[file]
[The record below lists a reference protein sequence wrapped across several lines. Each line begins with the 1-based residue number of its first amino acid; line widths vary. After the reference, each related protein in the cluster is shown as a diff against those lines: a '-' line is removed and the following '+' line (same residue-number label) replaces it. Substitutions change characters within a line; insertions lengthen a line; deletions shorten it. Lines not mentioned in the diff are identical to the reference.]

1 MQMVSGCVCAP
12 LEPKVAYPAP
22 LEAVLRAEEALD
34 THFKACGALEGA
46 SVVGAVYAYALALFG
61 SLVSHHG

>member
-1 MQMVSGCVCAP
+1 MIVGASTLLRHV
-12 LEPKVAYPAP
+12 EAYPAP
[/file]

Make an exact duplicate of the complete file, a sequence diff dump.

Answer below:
[The record below lists a reference protein sequence wrapped across several lines. Each line begins with the 1-based residue number of its first amino acid; line widths vary. After the reference, each related protein in the cluster is shown as a diff against those lines: a '-' line is removed and the following '+' line (same residue-number label) replaces it. Substitutions change characters within a line; insertions lengthen a line; deletions shorten it. Lines not mentioned in the diff are identical to the reference.]

1 MQMVSGCVCAP
12 LEPKVAYPAP
22 LEAVLRAEEALD
34 THFKACGALEGA
46 SVVGAVYAYALALFG
61 SLVSHHG

>member
-1 MQMVSGCVCAP
+1 MIVGASTLLRHV
-12 LEPKVAYPAP
+12 EAYPAP